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Types of Inflation

  • Sat, Sep 17, 2016 - 07:54pm

    #3

    Grover

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    Types of Inflation

In the 9/15/2016 PM Market Commentary comment #7 …

[quote=dryam2000]

CPI is mainly up because of higher healthcare & health insurance price increases.  This reflects anything but a strong economy & rising wages.  The price increases come directly from the government's own (misguided) mandated healthcare polices.  This rise in CPI has absolutely nothing to do with true growth or anything remotely close to it.  Only the MSM spin machines can argue the Fed's low interest rates are somehow responsible for this higher CPI number & that this somehow supports higher rate expectations & a bid for the USD.

Smoke, mirrors, & misdirection.  At least it makes for some good feeding for the sheeple.

[/quote]

I agree with dryam2000. Too many sins can get hidden in simple metrics. We need to plunge into the reports and analyze the source – in this case, the driver for the CPI increase. The FOMC has stated that they want to see inflation, but is all inflation created equal? If I had to guess, I'd suppose the FOMC would prefer the "animal spirits" type of inflation where people feel confident enough in their situation that they choose to go further in debt to purchase their wants/needs. That type of inflation seems to be the most controllable with interest rates – which is what the FOMC has some control over.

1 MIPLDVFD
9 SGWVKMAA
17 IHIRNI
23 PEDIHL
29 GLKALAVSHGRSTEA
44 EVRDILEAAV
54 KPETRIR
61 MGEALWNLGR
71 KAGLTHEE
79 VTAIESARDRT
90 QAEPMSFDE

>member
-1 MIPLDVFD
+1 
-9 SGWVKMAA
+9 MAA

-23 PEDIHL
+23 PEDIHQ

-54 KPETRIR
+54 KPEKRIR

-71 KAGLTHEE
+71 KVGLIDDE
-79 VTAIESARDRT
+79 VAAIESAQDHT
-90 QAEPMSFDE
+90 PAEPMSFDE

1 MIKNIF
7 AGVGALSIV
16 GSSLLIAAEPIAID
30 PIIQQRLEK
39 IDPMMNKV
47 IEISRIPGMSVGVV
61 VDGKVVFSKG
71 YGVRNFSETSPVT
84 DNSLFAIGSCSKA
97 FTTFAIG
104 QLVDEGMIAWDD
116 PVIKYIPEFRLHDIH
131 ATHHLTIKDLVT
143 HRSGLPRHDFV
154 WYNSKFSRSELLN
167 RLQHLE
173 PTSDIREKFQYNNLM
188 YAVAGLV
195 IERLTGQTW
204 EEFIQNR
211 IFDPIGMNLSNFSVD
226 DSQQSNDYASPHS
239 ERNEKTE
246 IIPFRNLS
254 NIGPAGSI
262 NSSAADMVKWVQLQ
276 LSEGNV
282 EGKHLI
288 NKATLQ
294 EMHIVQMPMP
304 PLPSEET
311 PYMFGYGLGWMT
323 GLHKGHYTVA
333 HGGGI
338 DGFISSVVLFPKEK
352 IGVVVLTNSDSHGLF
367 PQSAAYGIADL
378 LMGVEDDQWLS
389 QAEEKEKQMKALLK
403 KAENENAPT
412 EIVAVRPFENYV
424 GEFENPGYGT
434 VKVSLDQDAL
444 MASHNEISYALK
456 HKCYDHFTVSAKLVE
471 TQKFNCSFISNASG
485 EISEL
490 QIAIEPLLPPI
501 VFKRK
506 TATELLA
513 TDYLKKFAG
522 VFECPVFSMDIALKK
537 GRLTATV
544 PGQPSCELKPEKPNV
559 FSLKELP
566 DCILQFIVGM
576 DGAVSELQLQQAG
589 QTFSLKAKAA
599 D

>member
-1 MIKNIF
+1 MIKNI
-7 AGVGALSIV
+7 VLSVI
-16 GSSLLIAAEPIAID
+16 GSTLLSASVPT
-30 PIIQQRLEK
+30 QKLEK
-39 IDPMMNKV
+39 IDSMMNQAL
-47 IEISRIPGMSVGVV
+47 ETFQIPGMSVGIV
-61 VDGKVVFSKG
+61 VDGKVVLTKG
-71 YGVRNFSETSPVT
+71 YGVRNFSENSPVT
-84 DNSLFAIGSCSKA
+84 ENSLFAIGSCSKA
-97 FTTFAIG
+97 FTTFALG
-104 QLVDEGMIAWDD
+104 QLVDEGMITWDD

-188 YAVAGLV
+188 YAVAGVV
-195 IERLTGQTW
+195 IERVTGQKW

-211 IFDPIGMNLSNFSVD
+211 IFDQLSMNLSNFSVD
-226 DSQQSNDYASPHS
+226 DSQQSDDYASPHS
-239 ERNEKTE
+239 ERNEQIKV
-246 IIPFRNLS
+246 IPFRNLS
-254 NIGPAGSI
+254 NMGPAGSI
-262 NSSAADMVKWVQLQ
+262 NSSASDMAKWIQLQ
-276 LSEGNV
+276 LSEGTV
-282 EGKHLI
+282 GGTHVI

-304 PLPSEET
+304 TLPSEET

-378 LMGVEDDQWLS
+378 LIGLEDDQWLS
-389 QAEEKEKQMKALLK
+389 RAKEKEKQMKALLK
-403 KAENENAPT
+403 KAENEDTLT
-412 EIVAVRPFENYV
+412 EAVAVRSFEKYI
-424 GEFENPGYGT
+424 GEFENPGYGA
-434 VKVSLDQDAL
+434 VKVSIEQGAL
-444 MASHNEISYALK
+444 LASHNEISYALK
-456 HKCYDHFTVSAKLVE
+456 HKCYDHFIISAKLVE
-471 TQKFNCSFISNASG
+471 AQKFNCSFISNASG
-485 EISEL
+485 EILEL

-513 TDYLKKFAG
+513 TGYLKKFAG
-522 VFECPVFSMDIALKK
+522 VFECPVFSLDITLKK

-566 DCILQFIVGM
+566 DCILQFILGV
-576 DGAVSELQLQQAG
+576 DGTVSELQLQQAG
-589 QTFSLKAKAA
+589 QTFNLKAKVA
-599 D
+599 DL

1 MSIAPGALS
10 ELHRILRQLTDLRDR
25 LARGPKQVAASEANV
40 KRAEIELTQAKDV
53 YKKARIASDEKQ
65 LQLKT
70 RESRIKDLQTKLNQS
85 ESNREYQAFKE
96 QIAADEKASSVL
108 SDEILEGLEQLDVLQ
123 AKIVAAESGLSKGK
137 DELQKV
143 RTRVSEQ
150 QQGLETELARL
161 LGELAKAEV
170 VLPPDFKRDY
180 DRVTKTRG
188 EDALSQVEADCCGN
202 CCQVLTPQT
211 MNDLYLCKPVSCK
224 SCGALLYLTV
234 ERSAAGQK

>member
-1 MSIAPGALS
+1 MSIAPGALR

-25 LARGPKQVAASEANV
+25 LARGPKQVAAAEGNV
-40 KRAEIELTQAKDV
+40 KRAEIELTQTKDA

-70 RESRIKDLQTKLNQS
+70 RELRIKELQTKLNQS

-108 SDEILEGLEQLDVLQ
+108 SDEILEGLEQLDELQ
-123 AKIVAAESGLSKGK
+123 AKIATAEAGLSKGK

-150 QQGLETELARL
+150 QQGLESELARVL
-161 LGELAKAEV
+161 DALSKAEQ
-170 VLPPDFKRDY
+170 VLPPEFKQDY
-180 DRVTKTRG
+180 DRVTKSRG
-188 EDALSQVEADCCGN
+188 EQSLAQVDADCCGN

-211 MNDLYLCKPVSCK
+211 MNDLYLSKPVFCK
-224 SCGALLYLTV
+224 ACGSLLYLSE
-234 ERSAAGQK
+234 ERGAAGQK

To some extent, we've had their nudgings with the ultra low interest rate policy that the FOMC continues to support. I'm astonished at the number of newish cars and heavy duty pickups pulling travel trailers that I see on the road. I assume that most of those buyers bought on credit because the low interest rates made the purchase affordable. They'll be paying for these items long into the future. Buying these products on credit brings forward demand (temporarily inflationary,) but paying for the loan reduces the amount of future discretionary money. That is deflationary.

Unless wages go up to cover the higher rent/housing costs, healthcare costs, food costs, and debt support, hard choices have to be made by the consumer. It boils down to get more income, take on debt, or cut expenses. I suppose that gifts from grandma, Uncle Sam, or Aunt Janet (Yellen) would be a short term option. Uncle Sam can mandate minimum wages or rebate taxes or ??? Can Janet fly Bernanke's helicopter?

Businesses can't just raise wages without raising prices, cutting expenses, increasing productivity, taking on debt, or reducing profitability. Businesses would love to pass the costs onto the consumers, but if the consumers are already making tough choices, are they going to be able to afford it? Cutting expenses includes laying off their people. Increasing productivity without cutting expenses means that there is more product on the market. Can the market absorb the extra amount or will it drive prices down? Why would a company take on debt to improve operations or just limp along unless they saw great opportunities around the bend?

Because individuals, businesses, and governments are so saturated with debt, is there any real possibility that the "animal spirits" inflation will occur? It is more likely that increased prices will result in a decrease in consumption causing the beginning of recession/depression. The debt levels need to be sufficiently lowered before animal spirits can take hold. Paying debt off is deflationary. Forgiving debt hurts owners of debt such as pensions.

I don't know if there is any "good" inflation, but inflation caused by government mandates is worse than "animal spirits" inflation. Can Federal Reserve interest rate policy actually combat this type of inflation?

Grover